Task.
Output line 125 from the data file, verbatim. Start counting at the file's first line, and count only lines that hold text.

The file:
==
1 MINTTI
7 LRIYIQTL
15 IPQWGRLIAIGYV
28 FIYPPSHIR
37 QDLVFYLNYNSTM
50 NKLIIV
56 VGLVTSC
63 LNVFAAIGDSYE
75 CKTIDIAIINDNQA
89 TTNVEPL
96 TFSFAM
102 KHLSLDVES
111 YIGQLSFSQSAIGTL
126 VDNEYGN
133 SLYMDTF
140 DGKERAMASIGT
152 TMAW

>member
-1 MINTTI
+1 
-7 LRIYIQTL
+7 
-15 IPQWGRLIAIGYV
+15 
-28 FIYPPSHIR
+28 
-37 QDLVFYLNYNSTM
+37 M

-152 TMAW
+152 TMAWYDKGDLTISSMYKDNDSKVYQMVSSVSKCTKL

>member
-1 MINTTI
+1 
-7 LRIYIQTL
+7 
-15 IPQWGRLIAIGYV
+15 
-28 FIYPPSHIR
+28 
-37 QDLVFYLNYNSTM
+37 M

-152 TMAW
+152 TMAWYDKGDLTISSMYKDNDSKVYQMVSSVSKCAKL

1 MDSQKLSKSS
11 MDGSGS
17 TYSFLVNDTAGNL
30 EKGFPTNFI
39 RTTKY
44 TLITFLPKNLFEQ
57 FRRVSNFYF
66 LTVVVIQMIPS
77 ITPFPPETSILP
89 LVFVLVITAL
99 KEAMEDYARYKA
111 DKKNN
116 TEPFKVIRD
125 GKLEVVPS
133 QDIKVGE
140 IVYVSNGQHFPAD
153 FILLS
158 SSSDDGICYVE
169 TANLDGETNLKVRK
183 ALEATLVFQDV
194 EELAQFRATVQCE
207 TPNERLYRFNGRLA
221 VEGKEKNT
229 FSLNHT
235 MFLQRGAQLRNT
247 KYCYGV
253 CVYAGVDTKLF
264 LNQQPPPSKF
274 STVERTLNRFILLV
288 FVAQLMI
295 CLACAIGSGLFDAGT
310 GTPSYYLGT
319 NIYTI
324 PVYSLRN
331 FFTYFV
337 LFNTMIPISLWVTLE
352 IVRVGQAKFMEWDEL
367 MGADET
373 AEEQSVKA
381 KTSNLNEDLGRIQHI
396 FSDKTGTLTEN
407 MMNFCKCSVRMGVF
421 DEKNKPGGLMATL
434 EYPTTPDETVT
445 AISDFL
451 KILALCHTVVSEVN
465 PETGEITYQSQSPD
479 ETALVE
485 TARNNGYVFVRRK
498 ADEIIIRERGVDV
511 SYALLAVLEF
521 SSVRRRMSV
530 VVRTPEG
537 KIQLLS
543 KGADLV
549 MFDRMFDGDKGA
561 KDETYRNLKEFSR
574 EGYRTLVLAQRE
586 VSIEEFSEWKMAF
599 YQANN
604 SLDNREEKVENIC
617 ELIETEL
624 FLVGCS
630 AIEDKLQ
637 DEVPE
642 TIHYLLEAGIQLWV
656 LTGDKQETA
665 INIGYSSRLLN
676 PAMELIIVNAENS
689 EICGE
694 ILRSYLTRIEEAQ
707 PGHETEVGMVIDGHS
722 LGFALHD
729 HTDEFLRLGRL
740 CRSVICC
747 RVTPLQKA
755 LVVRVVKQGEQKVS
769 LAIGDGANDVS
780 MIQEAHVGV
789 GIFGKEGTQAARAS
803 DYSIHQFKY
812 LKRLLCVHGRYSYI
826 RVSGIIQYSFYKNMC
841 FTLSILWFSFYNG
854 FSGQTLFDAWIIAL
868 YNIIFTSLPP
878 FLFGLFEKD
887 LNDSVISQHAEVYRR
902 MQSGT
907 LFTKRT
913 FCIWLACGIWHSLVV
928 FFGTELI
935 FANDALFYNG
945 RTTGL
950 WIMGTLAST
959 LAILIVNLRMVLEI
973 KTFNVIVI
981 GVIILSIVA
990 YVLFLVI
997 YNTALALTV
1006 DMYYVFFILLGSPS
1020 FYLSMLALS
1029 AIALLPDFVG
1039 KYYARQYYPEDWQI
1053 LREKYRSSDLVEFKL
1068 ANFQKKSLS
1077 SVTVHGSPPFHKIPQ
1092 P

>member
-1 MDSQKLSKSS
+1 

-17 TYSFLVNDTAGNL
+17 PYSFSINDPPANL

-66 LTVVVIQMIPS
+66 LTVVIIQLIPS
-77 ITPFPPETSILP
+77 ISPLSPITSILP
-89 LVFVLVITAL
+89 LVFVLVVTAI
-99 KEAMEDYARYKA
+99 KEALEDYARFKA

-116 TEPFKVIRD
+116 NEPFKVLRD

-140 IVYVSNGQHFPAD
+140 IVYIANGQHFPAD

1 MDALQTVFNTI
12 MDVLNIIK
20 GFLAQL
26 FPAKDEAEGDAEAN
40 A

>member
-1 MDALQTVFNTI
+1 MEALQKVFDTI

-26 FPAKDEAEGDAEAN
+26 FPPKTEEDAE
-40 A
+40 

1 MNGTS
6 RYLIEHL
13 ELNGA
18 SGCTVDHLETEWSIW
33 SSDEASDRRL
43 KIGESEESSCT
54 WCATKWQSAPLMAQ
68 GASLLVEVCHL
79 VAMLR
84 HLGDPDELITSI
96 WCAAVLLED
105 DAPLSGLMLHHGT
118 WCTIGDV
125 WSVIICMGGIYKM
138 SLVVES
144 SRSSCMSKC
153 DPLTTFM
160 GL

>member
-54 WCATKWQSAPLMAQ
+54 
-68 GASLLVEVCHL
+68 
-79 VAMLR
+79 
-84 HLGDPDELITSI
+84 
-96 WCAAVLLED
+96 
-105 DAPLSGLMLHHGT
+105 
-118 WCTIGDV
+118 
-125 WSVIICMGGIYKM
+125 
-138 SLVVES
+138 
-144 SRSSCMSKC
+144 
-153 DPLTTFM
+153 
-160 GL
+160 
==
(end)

812 LKRLLCVHGRYSYI